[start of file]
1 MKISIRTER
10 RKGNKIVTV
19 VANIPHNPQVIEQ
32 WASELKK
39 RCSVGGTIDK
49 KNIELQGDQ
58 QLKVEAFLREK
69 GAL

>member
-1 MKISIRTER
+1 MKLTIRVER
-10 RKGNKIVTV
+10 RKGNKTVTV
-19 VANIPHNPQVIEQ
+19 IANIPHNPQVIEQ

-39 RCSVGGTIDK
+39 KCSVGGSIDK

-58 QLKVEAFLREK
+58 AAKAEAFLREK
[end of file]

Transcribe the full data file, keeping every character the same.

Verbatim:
1 MKISIRTER
10 RKGNKIVTV
19 VANIPHNPQVIEQ
32 WASELKK
39 RCSVGGTIDK
49 KNIELQGDQ
58 QLKVEAFLREK
69 GAL

>member
-1 MKISIRTER
+1 MKLTIRVER
-10 RKGNKIVTV
+10 RKGNKTVTV
-19 VANIPHNPQVIEQ
+19 IANIPHNPQVIEQ

-39 RCSVGGTIDK
+39 KCSVGGSIDK

-58 QLKVEAFLREK
+58 AAKAEAFLREK